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Unformatted text preview: Fluorescent Probes for Chemical Transformations on the Single-Molecule Level G REGOR J UNG , A LEXANDER S CHMITT , M ICHAELA J ACOB , AND B ABETTE H INKELDEY Saarland University, Biophysical Chemistry, Saarbruecken, Germany We highlight our recent achievements in the design of fluorescent dyes for the investigation of chem- ical reactions on the single-molecule level. These fluorophores are tailored to undergo changes in their photophysical properties upon chemical transformations. Three examples are presented: electrophilic aromatic substitution, phosphoester cleavage, and oxidation of double-bonds. Thin- layer chromatography and fluorescence correlation spectroscopy are used to separate and char- acterize the different reaction products, respectively. We are planning to develop more fluorescent synthons which enable us to perform single-molecule chemistry of various reactions. Key words: single-molecule; fluorescence correlation spectroscopy; alkaline phosphatase; Bodipy; self-calibrating; high-throughput screening; dihydroxylation Introduction Synthetic chemical products have entered everyday life worldwide. Their industrial production with an annual conversion of hundreds of tons is founded on highly selective chemical reactions. For these efficien- cies to have become realized, mechanistic descriptions were elaborated in research laboratories by numerous stereochemical, thermodynamic, and kinetic investiga- tions. The essence of those efforts is a reaction mecha- nism in which a standard substrate molecule undergoes the transformation to the product molecule. Hence, chemists are destined to think on the level of single molecules, although the experiments they carry out are typically done with a huge number of molecules. Evi- dently, there is a concentration gap between perception and performance of chemistry which we would like to overcome. In the past three decades, researchers have made the observation of single molecules feasible. Scan- ning probe microscopies, patch-clamp techniques, and fluorescence-based techniques are widespread methods to follow the behavior and fate of indi- vidual molecules. Most versatile for the transfer to real chemistry might be fluorescence-based detec- tion schemes in combination with confocal microscopy. In this article, we present our efforts toward the visu- alization of chemical reactions on the single-molecule Address for correspondence: Gregor Jung, Saarland University, Bio- physical Chemistry, Campus, Building B2 2, Saarbruecken, DE 66123. email@example.com level by initially designing fluorescent probes for that purpose. Beyond its aesthetics (seeing is believing), study- ing reactions of individual molecules is expected to help in understanding side reactions. While bimolecu- lar reaction sequences are hardly synchronizable and, hence, reactive and short-living intermediates are of- ten hidden in ensemble investigations, such transient structures appear as fluorescing or dark species in...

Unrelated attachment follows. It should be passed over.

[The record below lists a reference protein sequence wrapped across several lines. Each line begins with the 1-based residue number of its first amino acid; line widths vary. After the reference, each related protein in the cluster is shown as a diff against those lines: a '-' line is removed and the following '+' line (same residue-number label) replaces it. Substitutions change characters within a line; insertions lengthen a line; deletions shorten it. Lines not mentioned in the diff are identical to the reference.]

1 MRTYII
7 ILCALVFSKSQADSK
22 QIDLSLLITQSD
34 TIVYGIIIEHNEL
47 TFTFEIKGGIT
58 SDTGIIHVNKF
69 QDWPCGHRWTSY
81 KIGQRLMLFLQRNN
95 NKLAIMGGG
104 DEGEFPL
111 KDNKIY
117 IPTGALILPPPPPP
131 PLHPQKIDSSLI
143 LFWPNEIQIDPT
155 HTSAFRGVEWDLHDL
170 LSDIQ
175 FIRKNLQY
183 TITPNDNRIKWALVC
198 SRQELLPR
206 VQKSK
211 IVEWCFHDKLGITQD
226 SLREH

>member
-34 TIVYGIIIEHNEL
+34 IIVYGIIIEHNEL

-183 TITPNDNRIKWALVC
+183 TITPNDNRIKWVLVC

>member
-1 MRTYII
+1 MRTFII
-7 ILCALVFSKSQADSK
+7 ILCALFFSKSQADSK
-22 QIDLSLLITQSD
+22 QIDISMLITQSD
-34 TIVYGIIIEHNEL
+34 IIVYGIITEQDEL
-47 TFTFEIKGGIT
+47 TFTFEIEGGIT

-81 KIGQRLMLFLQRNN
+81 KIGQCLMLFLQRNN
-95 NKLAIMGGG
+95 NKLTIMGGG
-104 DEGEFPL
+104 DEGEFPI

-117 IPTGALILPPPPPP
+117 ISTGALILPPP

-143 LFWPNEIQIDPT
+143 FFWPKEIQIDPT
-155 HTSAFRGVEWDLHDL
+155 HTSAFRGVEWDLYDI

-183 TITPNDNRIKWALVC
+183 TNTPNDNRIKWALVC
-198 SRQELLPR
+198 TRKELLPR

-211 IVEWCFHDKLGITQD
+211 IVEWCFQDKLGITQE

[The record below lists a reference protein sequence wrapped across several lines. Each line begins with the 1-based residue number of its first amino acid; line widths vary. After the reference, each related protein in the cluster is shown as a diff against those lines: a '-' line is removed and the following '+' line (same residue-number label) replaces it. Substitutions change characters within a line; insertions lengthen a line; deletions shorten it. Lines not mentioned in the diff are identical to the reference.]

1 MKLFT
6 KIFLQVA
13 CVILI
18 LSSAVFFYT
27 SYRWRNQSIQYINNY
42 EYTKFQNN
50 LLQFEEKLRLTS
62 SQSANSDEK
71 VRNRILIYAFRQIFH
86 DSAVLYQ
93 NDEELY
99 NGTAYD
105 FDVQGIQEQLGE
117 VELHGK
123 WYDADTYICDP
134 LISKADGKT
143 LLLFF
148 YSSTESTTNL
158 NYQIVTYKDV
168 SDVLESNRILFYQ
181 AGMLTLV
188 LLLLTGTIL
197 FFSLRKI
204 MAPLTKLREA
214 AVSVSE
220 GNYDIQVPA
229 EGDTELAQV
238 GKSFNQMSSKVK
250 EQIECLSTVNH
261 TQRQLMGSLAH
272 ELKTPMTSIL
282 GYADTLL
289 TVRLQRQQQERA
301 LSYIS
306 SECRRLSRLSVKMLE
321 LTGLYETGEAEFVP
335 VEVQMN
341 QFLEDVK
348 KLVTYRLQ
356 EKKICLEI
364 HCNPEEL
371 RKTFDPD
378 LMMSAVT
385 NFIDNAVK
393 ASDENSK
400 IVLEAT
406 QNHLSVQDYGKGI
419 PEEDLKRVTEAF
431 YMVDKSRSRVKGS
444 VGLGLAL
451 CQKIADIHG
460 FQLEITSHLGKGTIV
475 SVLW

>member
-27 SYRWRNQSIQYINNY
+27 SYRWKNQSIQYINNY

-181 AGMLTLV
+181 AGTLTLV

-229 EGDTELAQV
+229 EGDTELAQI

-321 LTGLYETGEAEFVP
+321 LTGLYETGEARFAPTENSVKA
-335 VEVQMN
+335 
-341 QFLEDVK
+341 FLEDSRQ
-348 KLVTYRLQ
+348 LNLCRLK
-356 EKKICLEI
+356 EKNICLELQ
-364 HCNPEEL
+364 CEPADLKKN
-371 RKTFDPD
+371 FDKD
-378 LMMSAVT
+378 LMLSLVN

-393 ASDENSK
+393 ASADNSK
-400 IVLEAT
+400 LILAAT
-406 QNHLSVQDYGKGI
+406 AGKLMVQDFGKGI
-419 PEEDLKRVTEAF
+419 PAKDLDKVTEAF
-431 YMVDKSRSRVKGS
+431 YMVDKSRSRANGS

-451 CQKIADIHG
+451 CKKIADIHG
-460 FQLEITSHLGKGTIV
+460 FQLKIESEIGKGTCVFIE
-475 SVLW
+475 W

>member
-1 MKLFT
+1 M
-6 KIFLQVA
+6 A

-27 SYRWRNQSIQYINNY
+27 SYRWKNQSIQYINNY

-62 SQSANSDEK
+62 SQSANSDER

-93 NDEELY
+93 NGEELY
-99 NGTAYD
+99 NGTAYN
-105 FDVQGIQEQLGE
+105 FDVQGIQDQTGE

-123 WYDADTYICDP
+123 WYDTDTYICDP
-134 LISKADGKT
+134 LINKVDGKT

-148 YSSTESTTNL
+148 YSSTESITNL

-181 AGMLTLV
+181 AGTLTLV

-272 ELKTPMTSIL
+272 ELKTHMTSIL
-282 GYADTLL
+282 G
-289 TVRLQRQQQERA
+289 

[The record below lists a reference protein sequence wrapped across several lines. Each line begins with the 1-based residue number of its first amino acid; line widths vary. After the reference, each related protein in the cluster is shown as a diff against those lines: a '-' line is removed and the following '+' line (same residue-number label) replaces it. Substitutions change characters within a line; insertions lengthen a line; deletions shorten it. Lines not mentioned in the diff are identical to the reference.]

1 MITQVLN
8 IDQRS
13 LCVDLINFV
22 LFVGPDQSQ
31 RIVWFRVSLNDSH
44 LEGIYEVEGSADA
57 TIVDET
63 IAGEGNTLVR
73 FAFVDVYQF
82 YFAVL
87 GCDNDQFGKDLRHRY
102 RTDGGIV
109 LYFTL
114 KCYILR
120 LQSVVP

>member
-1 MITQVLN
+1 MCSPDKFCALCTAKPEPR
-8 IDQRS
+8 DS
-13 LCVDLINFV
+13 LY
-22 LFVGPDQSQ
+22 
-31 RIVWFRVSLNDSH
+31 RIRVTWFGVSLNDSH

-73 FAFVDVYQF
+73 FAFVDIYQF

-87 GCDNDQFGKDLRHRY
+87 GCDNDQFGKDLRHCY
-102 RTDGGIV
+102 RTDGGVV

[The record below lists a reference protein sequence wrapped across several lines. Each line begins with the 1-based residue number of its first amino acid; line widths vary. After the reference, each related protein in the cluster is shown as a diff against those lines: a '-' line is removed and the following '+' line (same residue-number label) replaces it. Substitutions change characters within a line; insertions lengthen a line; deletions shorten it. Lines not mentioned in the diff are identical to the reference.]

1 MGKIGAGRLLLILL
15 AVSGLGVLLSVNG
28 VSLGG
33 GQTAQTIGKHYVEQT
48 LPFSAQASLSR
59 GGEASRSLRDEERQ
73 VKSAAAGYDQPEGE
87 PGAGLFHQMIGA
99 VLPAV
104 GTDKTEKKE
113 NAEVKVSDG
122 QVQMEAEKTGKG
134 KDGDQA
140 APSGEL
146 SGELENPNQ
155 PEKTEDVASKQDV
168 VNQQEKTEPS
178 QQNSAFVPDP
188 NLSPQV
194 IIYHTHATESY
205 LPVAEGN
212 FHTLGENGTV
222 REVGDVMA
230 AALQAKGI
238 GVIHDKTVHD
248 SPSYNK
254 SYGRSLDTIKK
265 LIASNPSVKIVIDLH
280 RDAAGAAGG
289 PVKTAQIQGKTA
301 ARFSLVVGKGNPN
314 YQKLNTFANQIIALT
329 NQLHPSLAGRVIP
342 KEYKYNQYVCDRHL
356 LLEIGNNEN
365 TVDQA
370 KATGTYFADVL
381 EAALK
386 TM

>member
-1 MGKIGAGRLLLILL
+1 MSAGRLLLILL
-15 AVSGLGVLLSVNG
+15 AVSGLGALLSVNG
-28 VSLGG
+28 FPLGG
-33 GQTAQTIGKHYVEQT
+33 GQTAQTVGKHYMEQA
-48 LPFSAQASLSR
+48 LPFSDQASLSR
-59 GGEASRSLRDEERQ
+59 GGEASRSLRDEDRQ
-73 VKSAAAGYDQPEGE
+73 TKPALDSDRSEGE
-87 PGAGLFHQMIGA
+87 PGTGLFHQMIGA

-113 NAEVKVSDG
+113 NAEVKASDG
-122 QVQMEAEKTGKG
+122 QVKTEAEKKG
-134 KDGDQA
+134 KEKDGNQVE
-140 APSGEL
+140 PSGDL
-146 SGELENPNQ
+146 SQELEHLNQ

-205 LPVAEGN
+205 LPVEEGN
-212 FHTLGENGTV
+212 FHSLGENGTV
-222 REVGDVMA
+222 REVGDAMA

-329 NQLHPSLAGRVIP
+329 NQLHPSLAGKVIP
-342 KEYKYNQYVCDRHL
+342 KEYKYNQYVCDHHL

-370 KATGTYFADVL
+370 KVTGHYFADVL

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This note was uploaded on 07/11/2010 for the course SPECTOGRAP 545 taught by Professor Gdf during the Spring '10 term at AIB College of Business.
- Spring '10